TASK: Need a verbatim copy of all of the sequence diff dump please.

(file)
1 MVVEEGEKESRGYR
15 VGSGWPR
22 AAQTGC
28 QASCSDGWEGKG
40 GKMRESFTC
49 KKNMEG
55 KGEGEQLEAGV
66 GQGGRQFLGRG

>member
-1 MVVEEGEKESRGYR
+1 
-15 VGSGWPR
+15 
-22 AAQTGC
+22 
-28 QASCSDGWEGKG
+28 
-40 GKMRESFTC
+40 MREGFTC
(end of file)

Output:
1 MVVEEGEKESRGYR
15 VGSGWPR
22 AAQTGC
28 QASCSDGWEGKG
40 GKMRESFTC
49 KKNMEG
55 KGEGEQLEAGV
66 GQGGRQFLGRG

>member
-1 MVVEEGEKESRGYR
+1 
-15 VGSGWPR
+15 
-22 AAQTGC
+22 
-28 QASCSDGWEGKG
+28 
-40 GKMRESFTC
+40 MREGFTC